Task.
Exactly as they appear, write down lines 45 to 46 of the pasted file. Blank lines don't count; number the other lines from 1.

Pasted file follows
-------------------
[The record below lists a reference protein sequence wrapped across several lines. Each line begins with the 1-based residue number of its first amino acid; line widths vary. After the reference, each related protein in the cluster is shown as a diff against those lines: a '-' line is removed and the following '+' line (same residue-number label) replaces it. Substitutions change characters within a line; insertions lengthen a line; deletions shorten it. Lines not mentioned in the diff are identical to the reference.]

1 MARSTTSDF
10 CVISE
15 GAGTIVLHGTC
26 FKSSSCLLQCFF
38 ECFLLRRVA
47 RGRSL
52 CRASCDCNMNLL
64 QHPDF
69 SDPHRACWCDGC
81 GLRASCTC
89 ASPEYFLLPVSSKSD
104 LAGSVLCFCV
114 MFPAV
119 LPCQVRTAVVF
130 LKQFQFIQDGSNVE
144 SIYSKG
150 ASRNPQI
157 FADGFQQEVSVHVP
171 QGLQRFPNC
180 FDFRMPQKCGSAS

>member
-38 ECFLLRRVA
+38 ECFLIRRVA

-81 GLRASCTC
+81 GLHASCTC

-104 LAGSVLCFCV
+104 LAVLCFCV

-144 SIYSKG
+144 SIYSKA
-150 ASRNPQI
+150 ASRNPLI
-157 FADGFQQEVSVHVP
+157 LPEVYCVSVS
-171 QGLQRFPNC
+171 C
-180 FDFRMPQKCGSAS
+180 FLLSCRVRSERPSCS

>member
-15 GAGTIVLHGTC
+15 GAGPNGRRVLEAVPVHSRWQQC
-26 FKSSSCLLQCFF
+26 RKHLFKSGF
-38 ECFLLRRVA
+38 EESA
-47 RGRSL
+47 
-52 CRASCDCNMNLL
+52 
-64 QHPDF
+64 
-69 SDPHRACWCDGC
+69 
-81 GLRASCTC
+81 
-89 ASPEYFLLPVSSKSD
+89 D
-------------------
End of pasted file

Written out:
+38 EESA
-47 RGRSL